In my own statement for the Senate subcommittee, I made a philosophical argument against solitary confinement, drawing on my research in phenomenology. Phenomenology is a philosophical method for uncovering the structure of lived experience by describing what it is like from a first person perspective. Rather than attempting to prove a set of objective facts, phenomenology tracks the way that a meaningful experience of the world emerges for someone in the total situation of their Being-in-the-world. It’s not that facts are unimportant, but rather that they are not meaningful in themselves; they become meaningful when they are experienced by someone in relation to a wider context or horizon. What happens when that horizon shrinks to the space of a 6-by-9 cell?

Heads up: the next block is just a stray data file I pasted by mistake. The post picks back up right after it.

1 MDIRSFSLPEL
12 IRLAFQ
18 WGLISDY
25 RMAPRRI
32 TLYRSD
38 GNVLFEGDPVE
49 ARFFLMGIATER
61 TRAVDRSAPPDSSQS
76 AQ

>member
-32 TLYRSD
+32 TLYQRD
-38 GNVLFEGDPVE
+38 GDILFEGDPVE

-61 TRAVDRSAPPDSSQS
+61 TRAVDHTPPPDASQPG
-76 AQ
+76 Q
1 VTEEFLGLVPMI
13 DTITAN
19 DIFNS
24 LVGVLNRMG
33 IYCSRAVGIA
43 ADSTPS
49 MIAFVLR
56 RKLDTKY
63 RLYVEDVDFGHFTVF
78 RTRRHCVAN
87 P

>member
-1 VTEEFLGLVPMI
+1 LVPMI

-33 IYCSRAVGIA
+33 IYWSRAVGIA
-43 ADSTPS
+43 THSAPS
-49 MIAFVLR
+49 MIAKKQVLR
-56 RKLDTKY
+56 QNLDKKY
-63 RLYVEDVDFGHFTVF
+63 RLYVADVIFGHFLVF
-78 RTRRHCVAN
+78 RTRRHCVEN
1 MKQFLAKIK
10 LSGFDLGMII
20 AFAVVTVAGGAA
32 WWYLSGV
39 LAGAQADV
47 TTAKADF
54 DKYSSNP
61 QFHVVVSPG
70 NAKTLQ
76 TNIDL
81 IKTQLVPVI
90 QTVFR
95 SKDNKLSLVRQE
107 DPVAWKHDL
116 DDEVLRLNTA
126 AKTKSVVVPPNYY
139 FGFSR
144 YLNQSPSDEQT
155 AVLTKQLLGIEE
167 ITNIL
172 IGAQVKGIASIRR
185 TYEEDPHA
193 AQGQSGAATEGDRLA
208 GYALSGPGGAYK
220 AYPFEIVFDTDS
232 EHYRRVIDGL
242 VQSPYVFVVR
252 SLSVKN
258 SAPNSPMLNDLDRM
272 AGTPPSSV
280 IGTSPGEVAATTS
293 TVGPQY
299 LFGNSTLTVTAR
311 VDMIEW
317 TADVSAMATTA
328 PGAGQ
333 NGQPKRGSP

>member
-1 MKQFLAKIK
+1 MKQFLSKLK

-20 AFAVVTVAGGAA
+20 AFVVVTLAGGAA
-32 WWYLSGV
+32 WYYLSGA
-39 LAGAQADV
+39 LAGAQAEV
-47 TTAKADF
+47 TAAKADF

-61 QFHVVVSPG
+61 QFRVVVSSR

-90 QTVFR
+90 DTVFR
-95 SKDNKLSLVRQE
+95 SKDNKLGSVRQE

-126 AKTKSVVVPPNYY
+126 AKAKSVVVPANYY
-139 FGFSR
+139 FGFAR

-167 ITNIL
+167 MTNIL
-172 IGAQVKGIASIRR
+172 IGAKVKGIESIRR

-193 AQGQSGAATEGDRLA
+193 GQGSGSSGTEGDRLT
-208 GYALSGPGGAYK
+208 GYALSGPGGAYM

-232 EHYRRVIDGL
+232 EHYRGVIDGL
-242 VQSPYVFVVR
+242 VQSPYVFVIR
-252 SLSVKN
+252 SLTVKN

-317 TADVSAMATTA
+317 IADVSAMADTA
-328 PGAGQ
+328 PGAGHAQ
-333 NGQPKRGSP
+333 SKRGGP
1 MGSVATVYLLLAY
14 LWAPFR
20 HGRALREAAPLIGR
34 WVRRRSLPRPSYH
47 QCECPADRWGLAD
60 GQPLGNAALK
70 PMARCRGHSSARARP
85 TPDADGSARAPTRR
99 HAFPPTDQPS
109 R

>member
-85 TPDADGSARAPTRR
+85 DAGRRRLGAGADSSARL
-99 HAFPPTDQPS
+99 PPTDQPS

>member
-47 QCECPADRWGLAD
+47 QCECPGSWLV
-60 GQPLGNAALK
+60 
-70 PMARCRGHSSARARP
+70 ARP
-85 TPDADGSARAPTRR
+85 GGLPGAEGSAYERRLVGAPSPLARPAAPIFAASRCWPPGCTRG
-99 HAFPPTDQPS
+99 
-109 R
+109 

Read More | "The Living Death of Solitary Confinement" | Lisa Guenther | ?NY Times | ?Ryan Krahn